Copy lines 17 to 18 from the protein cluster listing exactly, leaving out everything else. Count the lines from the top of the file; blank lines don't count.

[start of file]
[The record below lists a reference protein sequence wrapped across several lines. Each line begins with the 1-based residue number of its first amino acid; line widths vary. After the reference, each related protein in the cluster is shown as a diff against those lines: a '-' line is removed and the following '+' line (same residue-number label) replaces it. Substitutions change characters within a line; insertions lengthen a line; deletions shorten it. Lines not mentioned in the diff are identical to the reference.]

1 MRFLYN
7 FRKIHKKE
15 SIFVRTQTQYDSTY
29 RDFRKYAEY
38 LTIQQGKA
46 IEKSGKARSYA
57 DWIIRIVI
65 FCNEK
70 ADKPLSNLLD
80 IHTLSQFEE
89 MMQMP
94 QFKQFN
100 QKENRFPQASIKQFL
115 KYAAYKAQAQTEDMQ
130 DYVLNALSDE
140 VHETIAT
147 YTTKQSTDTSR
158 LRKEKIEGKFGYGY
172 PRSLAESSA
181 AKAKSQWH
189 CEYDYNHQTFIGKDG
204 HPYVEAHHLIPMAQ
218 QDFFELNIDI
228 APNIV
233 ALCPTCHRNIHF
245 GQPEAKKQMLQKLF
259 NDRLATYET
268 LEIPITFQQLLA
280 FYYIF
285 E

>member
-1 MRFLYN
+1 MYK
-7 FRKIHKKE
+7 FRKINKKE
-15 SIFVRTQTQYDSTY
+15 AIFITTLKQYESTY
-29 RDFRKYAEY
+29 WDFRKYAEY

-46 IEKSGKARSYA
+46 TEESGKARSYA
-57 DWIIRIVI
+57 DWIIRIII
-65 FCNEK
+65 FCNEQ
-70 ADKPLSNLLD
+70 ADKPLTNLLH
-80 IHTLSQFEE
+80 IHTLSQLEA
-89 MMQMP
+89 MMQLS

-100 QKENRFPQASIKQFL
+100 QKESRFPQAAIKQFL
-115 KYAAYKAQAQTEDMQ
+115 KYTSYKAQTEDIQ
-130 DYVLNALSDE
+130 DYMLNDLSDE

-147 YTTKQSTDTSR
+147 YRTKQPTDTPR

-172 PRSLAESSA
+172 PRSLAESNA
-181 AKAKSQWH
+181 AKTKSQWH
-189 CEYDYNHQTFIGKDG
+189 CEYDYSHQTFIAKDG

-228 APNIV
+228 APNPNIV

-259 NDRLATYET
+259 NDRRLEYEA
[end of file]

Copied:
140 VHETIAT
147 YTTKQSTDTSR